In 1731, Swift wrote to his friend, John Gay, "I have been several months writing near five hundred lines on a pleasant subject, only to tell what my friends and enemies will say on me after I am dead." His poem was first published in a thoroughly edited and abridged version in London in 1739. This text is based on the Dublin edition of the same year, drawing on the manuscript evidence Harold Williams uses in his edition of the poems.
Dans l'adversité de nos meilleurs amis nous trouvons quelque chose, qui ne nous deplaist pas. 2
[In the Adversity of our best Friends, we find something that doth not displease us.]
As Rochefoucault his Maxims drew
This Maxim more than all the rest
If this perhaps your Patience move
We all behold with envious Eyes,
If in a Battle you should find,
Dear honest Ned is in the Gout,
What Poet would not grieve to see,
Her End when Emulation misses,
Vain human Kind! Fantastick Race!
Why must I be outdone by Gay,
Arbuthnot 6 is no more
my Friend, 
St. John, as well as Pultney 7 knows,
To all my Foes, dear Fortune, send
Thus much may serve by way of Proem, 8
The Time is not remote, when I
For Poetry, he's past his Prime,
And, then their Tenderness appears,
"He hardly drinks a Pint of Wine;
Then hug themselves, and reason thus;
In such a Case they talk in Tropes, 15
Yet shou'd some Neighbour feel a Pain,
My good Companions, never fear,
"Behold the fatal Day arrive!
The Doctors tender of their Fame, 20
From Dublin soon to London
Kind Lady Suffolk 23 in the
Now, Chartres 27 at Sir
Robert's Levee, 28
Now Curl his Shop from Rubbish drains;
Here shift the Scene, to represent
St. John himself will scarce forbear,
The Fools, my Juniors by a Year,
My female Friends, whose tender Hearts
Why do we grieve that Friends should dye?
Here's Wolston's Tracts, 53 the
Suppose me dead; and then suppose
"The Dean, if we believe Report,
"He never thought an Honour done him,
"With Princes kept a due Decorum,
"Had he but spar'd his Tongue and Pen,
"And, oh! how short are human Schemes!
"With Horror, Grief, Despair the Dean
"By Innocence and Resolution,
"The Dean did by his Pen defeat
"To save them from their evil Fate,
In Exile 78 with a
His Friendship there to few confin'd,
"Perhaps I may allow, the Dean
"He knew an hundred pleasant Stories,
"He gave the little Wealth he had,
1. D.S.P.D.: Dean of St. Patrick's, Dublin.
2. Dans l'adversité . . . deplaist pas: From La Rochefoucauld's Maxims.
3. Lawrels (or laurels), the laurel wreath that crowns the victor.
4. Without, "outside."
5. Pope: Alexander Pope was among Swift's close friends, as were John Gay and John Arbuthnot (see lines 53 and 55).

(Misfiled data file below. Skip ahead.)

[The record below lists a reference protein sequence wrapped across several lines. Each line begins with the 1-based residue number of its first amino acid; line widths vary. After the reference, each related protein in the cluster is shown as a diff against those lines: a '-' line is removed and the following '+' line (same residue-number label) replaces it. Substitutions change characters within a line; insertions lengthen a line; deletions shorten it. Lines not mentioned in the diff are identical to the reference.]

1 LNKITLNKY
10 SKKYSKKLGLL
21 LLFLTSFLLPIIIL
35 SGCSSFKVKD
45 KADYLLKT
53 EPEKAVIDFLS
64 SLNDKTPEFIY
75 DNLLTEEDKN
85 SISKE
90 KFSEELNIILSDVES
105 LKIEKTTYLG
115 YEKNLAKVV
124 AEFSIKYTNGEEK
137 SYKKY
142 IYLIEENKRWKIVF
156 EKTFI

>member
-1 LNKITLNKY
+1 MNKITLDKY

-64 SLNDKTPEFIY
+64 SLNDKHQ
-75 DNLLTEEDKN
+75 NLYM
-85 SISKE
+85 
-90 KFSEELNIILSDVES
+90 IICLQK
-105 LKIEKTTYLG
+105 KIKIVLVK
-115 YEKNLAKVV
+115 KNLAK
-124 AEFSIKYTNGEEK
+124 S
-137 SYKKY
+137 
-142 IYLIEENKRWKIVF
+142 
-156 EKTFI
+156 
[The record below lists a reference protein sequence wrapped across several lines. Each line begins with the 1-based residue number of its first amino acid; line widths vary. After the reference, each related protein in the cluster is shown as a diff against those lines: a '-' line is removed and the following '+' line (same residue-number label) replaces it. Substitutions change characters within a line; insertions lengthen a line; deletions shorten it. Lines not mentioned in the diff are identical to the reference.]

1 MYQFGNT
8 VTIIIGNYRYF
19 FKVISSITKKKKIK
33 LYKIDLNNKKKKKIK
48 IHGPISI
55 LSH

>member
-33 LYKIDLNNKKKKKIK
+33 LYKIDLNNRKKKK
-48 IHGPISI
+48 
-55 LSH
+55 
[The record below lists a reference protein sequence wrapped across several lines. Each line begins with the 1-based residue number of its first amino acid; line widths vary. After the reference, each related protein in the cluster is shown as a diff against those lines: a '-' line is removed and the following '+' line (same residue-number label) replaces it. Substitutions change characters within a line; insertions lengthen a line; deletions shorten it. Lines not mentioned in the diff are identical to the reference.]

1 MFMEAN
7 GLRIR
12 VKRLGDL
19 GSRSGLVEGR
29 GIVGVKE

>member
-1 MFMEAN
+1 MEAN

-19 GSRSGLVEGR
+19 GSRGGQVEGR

6. Arbuthnot: John Arbuthnot (1667-1735), a physician, writer, and friend of Swift.
7. Pultney: See Swift's note on line 194.
8. Proem, "introduction."
9. Hardly, "with difficulty."
10. Apace, "quickly."
11. Vertigo in his Head: Swift suffered from a disorder of the inner ear which made him subject to bouts of vertigo.
12. Jade, "A horse of no spirit; a hired horse; a worthless nag" (Johnson).
13. Well remembers Charles the Second: King Charles died in 1685; Swift was eighteen at the time.
14. Doubt, "To fear; to be apprehensive" (Johnson).
15. Tropes, "figures of speech" — that is, they don't speak literally.
16. Passing-Bell, "death knell."
17. Bequeath'd to publick Uses: Swift's will gave much of his property to set up a house for the insane.
18. Grub-Street: "Originally the name of a street in Moorfields in London, much inhabited by writers of small histories, dictionaries, and temporary poems; whence any mean production is called grubstreet" (Johnson).
19. The Drapier: "The Author imagines, that the Scriblers of the prevailing Party, which he always opposed, will libel him after his Death; but that others will remember him under the name of M. B. Drapier, by utterly defeating the destructive Project of Wood's Half-pence, in five Letters to the People of Ireland, at that Time read universally, and convincing every Reader" — Swift's note. Swift alludes to his role in defeating an English plan to introduce copper half-pence in Ireland; his Drapier's Letters made him an Irish national hero. See Swift's note on line 408.
20. Fame, "Celebrity; renown" (Johnson).
21. Nice, "Requiring scrupulous exactness" (Johnson).
22. The Dean is dead: "The Dean supposeth himself to dye in Ireland" — Swift's note. He did.
23. Lady Suffolk: "Mrs. Howard, afterwards Countess of Suffolk, then of the Bed-chamber to the Queen, professed much Friendship for the Dean. The Queen then Princess, sent a dozen times to the Dean (then in London) with her Command to attend her; which at last he did, by Advice of all his Friends. She often sent for him afterwards, and always treated him very Graciously. He taxed her with a Present worth Ten Pounds, which she promised before he should return to Ireland, but on his taking Leave, the Medals were not ready" — Swift's note.
24. Spleen, "Melancholy; hypochondriacal vapours" (Johnson).
25. The Medals were forgot: "The Medals were to be sent to the Dean in four Months, but she forgot them, or thought them too dear. The Dean, being in Ireland, sent Mrs. Howard a Piece of Indian Plad made in that Kingdom: which the Queen seeing took from her, and wore it herself, and sent to the Dean for as much as would cloath herself and Children, desiring he would send the Charge of it. He did the former. It cost thirty-five Pounds, but he said he would have nothign except the Medals. He was the Summer following in England, was treated as usual, and she being then Queen, the Dean was promised a Settlement in England, but returned as he went, and, instead of Favour or Medals, hath been ever since under her Majesty's Displeasure" — Swift's note.
26. Own, "To confess; not to deny" (Johnson).